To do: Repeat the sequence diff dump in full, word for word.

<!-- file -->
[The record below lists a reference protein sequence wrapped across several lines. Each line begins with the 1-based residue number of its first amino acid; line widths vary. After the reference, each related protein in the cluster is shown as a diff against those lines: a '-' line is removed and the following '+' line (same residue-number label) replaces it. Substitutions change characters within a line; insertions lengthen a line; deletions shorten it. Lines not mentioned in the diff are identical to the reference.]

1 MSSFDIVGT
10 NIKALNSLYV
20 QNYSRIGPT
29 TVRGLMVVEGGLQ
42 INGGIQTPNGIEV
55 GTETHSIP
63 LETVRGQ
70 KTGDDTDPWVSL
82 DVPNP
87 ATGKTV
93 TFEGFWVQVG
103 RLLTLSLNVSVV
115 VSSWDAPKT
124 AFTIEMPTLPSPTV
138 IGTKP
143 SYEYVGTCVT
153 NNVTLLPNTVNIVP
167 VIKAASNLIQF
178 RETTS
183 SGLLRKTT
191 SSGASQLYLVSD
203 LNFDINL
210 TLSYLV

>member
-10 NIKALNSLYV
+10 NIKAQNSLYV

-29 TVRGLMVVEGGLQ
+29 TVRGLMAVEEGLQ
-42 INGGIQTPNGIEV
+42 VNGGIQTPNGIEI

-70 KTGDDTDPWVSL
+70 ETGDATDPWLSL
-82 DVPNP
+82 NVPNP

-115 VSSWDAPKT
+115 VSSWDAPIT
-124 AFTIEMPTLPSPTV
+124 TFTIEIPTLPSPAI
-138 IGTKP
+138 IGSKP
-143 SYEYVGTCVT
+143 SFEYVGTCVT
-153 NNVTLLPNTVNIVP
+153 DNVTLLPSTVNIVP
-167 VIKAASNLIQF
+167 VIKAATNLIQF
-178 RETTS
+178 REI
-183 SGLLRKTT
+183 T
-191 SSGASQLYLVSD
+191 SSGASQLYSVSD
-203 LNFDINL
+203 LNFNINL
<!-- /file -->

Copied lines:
[The record below lists a reference protein sequence wrapped across several lines. Each line begins with the 1-based residue number of its first amino acid; line widths vary. After the reference, each related protein in the cluster is shown as a diff against those lines: a '-' line is removed and the following '+' line (same residue-number label) replaces it. Substitutions change characters within a line; insertions lengthen a line; deletions shorten it. Lines not mentioned in the diff are identical to the reference.]

1 MSSFDIVGT
10 NIKALNSLYV
20 QNYSRIGPT
29 TVRGLMVVEGGLQ
42 INGGIQTPNGIEV
55 GTETHSIP
63 LETVRGQ
70 KTGDDTDPWVSL
82 DVPNP
87 ATGKTV
93 TFEGFWVQVG
103 RLLTLSLNVSVV
115 VSSWDAPKT
124 AFTIEMPTLPSPTV
138 IGTKP
143 SYEYVGTCVT
153 NNVTLLPNTVNIVP
167 VIKAASNLIQF
178 RETTS
183 SGLLRKTT
191 SSGASQLYLVSD
203 LNFDINL
210 TLSYLV

>member
-10 NIKALNSLYV
+10 NIKAQNSLYV

-29 TVRGLMVVEGGLQ
+29 TVRGLMAVEEGLQ
-42 INGGIQTPNGIEV
+42 VNGGIQTPNGIEI

-70 KTGDDTDPWVSL
+70 ETGDATDPWLSL
-82 DVPNP
+82 NVPNP

-115 VSSWDAPKT
+115 VSSWDAPIT
-124 AFTIEMPTLPSPTV
+124 TFTIEIPTLPSPAI
-138 IGTKP
+138 IGSKP
-143 SYEYVGTCVT
+143 SFEYVGTCVT
-153 NNVTLLPNTVNIVP
+153 DNVTLLPSTVNIVP
-167 VIKAASNLIQF
+167 VIKAATNLIQF
-178 RETTS
+178 REI
-183 SGLLRKTT
+183 T
-191 SSGASQLYLVSD
+191 SSGASQLYSVSD
-203 LNFDINL
+203 LNFNINL